Law School Case Brief
Bd. of Trade v. United States - 246 U.S. 231, 38 S. Ct. 242 (1918)
The legality of an agreement or regulation cannot be determined by so simple a test as whether it restrains competition. Every agreement concerning trade, every regulation of trade, restrains. To bind, to restrain, is of their very essence. The true test of legality is whether the restraint imposed is such as merely regulates and perhaps thereby promotes competition or whether it is such as may suppress or even destroy competition. The court must ordinarily consider the facts peculiar to the business to which the restraint is applied; its condition before and after the restraint was imposed; the nature of the restraint and its effect, actual or probable. The history of the restraint, the evil believed to exist, the reason for adopting the particular remedy, the purpose or end sought to be attained, are all relevant facts. This is not because a good intention will save an otherwise objectionable regulation or the reverse; but because knowledge of intent may help the court to interpret facts and to predict consequences.
In 1906 the Board of Trade of the City of Chicago (Board) adopted what is known as the "Call" rule. By it members were prohibited from purchasing or offering to purchase, during the period between the close of the Call and the opening of the session on the next business day, any wheat, corn, oats or rye "to arrive" at a price other than the closing bid at the Call. The Call was over, with rare exceptions, by two o'clock. The change effected was this: Before the adoption of the rule, members fixed their bids throughout the day at such prices as they respectively saw fit; after the adoption of the rule, the bids had to be fixed at the day's closing bid on the Call until the opening of the next session. The United States Department of Justice accused plaintiff of price-fixing, and in 1913, filed suit against the Board. The defendants admitted the adoption and enforcement of the Call rule, and averred that its purpose was not to prevent competition or to control prices, but to promote the convenience of members by restricting their hours of business and to break up a monopoly in that branch of the grain trade acquired by four or five warehousemen in Chicago.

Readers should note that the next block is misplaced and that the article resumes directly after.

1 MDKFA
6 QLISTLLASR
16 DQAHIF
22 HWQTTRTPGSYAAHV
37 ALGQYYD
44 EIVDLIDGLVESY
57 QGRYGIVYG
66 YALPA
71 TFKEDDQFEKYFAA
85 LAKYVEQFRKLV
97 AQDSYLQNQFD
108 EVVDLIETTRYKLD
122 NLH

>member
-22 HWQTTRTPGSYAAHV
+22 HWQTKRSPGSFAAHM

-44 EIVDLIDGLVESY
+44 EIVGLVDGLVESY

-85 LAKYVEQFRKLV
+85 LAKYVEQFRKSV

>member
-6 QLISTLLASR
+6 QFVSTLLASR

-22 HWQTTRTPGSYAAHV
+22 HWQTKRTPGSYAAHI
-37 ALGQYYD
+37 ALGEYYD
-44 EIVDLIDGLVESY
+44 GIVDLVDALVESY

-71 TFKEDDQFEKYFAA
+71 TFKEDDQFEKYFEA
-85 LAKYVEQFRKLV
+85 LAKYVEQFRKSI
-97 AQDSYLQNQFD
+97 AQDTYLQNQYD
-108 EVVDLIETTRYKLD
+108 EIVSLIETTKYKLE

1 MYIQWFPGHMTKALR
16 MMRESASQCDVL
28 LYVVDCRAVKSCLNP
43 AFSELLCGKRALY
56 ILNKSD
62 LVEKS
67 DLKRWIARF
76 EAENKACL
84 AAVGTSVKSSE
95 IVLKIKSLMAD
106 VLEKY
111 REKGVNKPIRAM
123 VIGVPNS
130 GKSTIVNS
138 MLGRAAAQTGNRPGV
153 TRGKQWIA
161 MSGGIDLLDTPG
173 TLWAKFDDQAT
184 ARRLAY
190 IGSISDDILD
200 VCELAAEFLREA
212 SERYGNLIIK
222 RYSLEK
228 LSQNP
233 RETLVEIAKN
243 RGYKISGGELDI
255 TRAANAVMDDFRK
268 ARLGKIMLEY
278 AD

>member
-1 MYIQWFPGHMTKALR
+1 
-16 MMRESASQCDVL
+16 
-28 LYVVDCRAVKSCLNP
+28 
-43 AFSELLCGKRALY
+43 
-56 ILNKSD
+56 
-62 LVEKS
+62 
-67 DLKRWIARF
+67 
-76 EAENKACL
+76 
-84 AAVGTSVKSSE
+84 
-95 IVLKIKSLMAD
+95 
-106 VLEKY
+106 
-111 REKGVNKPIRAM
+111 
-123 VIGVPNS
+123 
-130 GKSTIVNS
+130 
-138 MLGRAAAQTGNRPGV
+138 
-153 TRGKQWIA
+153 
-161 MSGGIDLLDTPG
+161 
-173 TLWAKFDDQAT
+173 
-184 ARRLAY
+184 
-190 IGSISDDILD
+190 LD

Did appellants violate the Sherman Act, 15 U.S.C.S. § 1 et seq., by limiting certain purchases of grain outside business hours to the closing bid price?
The restraint imposed by the rule is less severe than that sustained in Anderson v. United States, 171 U.S. 604. Every board of trade and nearly every trade organization imposes some restraint upon the conduct of business by its members. Those relating to the hours in which business may be done are common; and they make a special appeal where, as here, they tend to shorten the working day or, at least, limit the period of most exacting activity. "The true test of legality is whether the restraint imposed is such as merely regulates and perhaps thereby promotes competition or whether it is such as may suppress or even destroy competition." Whether or not a rule restrains trade in violation of the Sherman Act thus turns on the facts and circumstances of each particular case. The rule helped to create public market for grain and made pricing more transparent. It decreased the market power of dominant sellers and made sure that prices were set by open competitive bidding.
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